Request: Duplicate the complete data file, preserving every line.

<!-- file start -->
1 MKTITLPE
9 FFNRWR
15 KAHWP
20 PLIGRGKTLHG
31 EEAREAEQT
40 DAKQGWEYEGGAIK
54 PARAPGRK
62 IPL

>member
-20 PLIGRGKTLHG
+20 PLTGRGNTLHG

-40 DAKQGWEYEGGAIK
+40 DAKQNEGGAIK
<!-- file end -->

1 MKTITLPE
9 FFNRWR
15 KAHWP
20 PLIGRGKTLHG
31 EEAREAEQT
40 DAKQGWEYEGGAIK
54 PARAPGRK
62 IPL

>member
-20 PLIGRGKTLHG
+20 PLTGRGNTLHG

-40 DAKQGWEYEGGAIK
+40 DAKQNEGGAIK